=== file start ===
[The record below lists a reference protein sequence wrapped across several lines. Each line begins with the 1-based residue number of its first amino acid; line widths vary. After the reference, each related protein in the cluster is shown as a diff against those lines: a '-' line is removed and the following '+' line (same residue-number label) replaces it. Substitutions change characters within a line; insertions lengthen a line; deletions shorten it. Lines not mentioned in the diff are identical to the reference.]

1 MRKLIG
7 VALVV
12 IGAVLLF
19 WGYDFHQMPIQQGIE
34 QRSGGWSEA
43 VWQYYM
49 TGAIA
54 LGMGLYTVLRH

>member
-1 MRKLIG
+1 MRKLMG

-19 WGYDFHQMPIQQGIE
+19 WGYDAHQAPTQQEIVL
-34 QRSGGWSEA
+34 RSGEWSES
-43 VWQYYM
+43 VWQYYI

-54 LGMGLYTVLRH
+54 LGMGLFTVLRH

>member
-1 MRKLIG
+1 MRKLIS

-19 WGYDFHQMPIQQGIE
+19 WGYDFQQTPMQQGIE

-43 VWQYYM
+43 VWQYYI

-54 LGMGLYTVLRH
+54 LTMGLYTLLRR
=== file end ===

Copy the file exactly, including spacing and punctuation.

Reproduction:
[The record below lists a reference protein sequence wrapped across several lines. Each line begins with the 1-based residue number of its first amino acid; line widths vary. After the reference, each related protein in the cluster is shown as a diff against those lines: a '-' line is removed and the following '+' line (same residue-number label) replaces it. Substitutions change characters within a line; insertions lengthen a line; deletions shorten it. Lines not mentioned in the diff are identical to the reference.]

1 MRKLIG
7 VALVV
12 IGAVLLF
19 WGYDFHQMPIQQGIE
34 QRSGGWSEA
43 VWQYYM
49 TGAIA
54 LGMGLYTVLRH

>member
-1 MRKLIG
+1 MRKLMG

-19 WGYDFHQMPIQQGIE
+19 WGYDAHQAPTQQEIVL
-34 QRSGGWSEA
+34 RSGEWSES
-43 VWQYYM
+43 VWQYYI

-54 LGMGLYTVLRH
+54 LGMGLFTVLRH

>member
-1 MRKLIG
+1 MRKLIS

-19 WGYDFHQMPIQQGIE
+19 WGYDFQQTPMQQGIE

-43 VWQYYM
+43 VWQYYI

-54 LGMGLYTVLRH
+54 LTMGLYTLLRR